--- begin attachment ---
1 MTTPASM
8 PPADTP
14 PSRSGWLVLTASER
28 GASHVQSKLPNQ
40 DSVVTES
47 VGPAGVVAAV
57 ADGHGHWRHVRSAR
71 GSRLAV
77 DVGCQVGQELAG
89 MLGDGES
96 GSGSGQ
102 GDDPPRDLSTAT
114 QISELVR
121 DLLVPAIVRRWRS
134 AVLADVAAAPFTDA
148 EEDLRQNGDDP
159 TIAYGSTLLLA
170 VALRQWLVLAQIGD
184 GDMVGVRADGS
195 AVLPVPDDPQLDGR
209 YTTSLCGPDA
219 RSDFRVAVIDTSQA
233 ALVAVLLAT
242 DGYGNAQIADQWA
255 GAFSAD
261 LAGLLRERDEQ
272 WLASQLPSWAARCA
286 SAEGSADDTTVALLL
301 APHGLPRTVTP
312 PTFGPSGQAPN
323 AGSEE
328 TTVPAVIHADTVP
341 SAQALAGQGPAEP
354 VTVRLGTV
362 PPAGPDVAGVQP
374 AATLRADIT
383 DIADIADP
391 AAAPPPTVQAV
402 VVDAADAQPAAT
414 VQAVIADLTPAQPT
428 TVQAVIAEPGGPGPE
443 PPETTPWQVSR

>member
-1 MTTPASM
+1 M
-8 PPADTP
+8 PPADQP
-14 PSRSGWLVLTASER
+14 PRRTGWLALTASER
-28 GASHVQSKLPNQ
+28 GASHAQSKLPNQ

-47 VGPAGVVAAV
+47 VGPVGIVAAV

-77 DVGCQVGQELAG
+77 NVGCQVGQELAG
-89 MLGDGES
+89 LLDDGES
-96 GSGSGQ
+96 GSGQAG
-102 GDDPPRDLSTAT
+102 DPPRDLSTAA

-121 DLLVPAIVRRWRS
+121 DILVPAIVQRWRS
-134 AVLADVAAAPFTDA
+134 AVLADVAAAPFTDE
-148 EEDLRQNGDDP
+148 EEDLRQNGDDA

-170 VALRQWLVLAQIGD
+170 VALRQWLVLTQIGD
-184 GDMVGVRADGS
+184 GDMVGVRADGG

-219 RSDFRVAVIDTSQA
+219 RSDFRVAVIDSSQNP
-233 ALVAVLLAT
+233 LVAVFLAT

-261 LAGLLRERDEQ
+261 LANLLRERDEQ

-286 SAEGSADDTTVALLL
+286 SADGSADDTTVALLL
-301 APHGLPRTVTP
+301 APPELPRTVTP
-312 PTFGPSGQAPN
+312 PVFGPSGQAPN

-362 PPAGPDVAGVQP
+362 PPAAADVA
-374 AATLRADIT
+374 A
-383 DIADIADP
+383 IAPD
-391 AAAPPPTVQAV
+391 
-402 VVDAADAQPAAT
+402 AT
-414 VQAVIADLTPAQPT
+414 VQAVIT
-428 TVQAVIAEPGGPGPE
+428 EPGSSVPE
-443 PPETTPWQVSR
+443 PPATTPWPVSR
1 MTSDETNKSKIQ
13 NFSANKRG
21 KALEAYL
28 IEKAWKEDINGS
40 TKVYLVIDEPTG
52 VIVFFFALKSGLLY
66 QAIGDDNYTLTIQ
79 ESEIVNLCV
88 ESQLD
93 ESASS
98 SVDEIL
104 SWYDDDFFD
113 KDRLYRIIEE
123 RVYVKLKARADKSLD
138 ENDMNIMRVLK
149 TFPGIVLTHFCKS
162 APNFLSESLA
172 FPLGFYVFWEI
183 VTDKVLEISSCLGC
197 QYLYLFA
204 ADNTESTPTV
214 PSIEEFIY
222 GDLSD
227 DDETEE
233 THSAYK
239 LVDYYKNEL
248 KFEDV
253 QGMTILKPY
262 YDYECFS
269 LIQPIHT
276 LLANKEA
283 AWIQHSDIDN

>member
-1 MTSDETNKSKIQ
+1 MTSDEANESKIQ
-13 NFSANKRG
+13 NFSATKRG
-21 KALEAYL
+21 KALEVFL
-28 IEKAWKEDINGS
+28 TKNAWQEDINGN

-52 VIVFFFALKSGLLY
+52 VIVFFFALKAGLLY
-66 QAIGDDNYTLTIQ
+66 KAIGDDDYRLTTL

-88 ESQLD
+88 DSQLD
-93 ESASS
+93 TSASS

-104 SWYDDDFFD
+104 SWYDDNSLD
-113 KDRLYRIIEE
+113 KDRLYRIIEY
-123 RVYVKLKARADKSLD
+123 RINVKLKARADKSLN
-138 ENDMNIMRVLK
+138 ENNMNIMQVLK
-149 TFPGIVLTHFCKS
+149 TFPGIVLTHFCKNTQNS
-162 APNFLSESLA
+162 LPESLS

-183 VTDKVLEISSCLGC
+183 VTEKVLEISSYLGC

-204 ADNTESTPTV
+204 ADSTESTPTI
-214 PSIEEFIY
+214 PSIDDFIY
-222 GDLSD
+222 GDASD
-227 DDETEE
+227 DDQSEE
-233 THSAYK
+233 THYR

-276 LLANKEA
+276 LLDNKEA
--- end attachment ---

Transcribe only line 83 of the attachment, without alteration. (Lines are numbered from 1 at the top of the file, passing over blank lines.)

+312 PVFGPSGQAPN